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4th China Symposium on Nerve Control Metabolism successfully held

Updated: 2021-06-29


The 4th China Symposium on Neuro-Controlled Metabolism is successfully held from June 18 to 19 in Hangzhou city, East China’s Zhejiang province.

The 4th China Symposium on Neuro-Controlled Metabolism was successfully held from June 18 to 19 in Hangzhou city, East China’s Zhejiang province.

It was jointly held by the Metabolic Biology Academic Subgroup of the Biophysical Society of China (BSC), the School of Brain Science and Brain Medicine, Zhejiang University, and the Neurobiology Subgroup of the Zhejiang Society for Neuroscience.

BSC Deputy Secretary General Liu Tiemin and Deputy Dean of the School of Brain Science and Brain Medicine Zhou Yudong delivered opening speeches in which they expressed their hopes that multidisciplinary experts at home and abroad can cross-integrate, be in close contact, and closely follow the development of the times to serve the national strategy and enhance China’s international influence in the field of neuromodulation and metabolism.  


Experts and scholars discuss academic issues at the symposium.

At the symposium, experts discussed “central nervous system nutrition sensing and energy balance regulation mechanisms”, “central nervous system regulating peripheral lipids and body temperature & cutting-edge technology”, and “the effect of hypothalamic glial cell immunity and neural stem cell development on metabolism”.

More than 40 domestic and foreign professionals, including Researcher Wu Qingfeng from the Institute of Genetics and Developmental Biology of the Chinese Academy of Sciences (CAS), Academician John Speakman from CAS’s Shenzhen Institute of Advanced Technology, Professor Cai Dongsheng from the Albert Einstein College of Medicine of Yeshiva University and Professor Xu Yong from Baylor College of Medicine, were invited to make academic reports.

About 150 experts and scholars attended the symposium offline and had active discussions with each other and with the participants who joined the meeting online through video links. They conducted in-depth discussions on the mechanism of neuroregulation and metabolism and the development and transformation of key technologies.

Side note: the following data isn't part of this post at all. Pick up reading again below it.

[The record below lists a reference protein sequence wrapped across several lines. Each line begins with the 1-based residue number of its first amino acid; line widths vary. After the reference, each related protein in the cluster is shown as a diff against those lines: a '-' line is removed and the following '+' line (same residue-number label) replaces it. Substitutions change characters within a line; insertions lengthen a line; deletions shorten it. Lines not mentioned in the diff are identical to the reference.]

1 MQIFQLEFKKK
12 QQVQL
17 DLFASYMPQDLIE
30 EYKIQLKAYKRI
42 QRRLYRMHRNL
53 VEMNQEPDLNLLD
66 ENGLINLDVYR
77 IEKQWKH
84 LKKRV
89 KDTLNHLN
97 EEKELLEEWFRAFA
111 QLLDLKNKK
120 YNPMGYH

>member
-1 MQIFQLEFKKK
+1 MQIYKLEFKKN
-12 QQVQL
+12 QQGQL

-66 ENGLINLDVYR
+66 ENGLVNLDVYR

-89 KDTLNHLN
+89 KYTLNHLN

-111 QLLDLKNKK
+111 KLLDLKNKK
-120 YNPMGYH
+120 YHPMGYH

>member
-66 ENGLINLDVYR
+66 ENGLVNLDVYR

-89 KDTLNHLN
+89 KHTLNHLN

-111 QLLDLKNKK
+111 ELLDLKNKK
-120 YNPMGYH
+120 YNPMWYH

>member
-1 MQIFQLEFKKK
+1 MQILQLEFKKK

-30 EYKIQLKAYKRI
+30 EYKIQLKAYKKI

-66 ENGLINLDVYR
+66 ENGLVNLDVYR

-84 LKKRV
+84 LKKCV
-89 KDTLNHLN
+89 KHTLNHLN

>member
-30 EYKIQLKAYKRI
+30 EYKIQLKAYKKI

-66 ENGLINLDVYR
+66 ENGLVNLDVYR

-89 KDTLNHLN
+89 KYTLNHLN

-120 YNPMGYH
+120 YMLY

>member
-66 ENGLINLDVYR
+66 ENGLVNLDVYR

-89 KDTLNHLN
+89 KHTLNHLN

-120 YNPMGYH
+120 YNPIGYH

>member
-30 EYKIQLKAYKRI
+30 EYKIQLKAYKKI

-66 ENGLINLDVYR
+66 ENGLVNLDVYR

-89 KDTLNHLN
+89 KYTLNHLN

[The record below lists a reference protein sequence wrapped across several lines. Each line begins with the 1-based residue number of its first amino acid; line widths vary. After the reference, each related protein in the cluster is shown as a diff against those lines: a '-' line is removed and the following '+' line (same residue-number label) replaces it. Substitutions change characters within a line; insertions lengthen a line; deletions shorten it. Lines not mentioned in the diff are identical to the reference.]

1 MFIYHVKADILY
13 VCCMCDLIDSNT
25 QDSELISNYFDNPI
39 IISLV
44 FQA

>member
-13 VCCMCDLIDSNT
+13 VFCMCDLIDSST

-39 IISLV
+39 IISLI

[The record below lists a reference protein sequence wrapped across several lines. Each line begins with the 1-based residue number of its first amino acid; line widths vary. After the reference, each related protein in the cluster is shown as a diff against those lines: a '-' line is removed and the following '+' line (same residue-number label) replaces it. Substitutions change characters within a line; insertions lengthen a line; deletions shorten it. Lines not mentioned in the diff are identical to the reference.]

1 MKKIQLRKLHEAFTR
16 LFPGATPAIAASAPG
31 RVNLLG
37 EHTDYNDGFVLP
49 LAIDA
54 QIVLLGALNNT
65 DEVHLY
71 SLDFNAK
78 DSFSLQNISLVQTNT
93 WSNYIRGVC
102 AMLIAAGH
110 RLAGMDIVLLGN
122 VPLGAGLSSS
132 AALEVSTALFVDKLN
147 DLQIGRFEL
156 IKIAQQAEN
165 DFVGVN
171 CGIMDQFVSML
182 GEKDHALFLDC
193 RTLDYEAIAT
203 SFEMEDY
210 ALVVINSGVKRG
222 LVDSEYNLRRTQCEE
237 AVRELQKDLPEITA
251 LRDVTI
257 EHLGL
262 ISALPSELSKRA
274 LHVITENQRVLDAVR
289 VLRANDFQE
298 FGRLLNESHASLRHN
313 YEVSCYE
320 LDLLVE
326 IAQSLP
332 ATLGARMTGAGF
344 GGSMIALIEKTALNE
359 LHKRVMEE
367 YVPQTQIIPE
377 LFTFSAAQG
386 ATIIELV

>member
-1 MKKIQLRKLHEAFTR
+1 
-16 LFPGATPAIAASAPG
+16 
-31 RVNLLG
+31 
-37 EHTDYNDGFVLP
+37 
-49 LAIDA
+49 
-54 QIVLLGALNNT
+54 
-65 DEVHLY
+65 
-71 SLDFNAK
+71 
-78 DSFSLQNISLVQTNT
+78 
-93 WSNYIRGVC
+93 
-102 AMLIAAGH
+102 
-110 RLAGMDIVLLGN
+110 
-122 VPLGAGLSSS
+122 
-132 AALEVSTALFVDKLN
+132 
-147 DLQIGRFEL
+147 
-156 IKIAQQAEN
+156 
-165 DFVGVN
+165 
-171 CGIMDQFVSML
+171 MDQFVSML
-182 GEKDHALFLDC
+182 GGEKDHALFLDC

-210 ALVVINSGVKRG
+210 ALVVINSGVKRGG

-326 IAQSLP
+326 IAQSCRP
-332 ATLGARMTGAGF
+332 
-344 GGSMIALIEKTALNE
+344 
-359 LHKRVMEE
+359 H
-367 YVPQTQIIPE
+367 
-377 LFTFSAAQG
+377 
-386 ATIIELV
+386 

Participating experts not only had full exchanges in compact, efficient and substantial academic seminars, but also had heated discussions in the subject development session. 


Experts discuss the discipline development of neuronal control and metabolism.

Topics covered research and development in the advanced technologies needed to break through bottlenecks, the combination of scientific issues and social needs, the complementarity of basic research and clinical research, the introduction of multidisciplinary integration, the transformation of scientific research and application, and the generation of social and economic benefits to serve the public.

Participants included Professor Lin Shu of Fujian Medical University, Researcher Yang Jing of Peking University, Professor Kang Jiansheng of Zhengzhou University, Chief Physician Ye Hongying of the Endocrinology Department of Shanghai Huashan Hospital Affiliated with Fudan University, Professor Gao Zhihua of Zhejiang University and many other scholars.

The successful convening of this conference is of milestone significance. Not only has it strengthened interdisciplinary communication between neurology, metabolism, biology and clinical personnel, it has also promoted a number of good cooperative arrangements which are bound to further promote the in-depth development of the field of neuro-controlled metabolism and its cross integration with related disciplines.

The two-day symposium was successfully concluded, and the online academic exchange activities will continue to be carried out. The BSC will actively organize open and cross-cutting offline academic seminars, vigorously promote the cooperation and transformation of innovative projects in metabolism and neurobiology, and contribute to the long-term and vigorous development of China’s advances in neuro-controlled metabolism.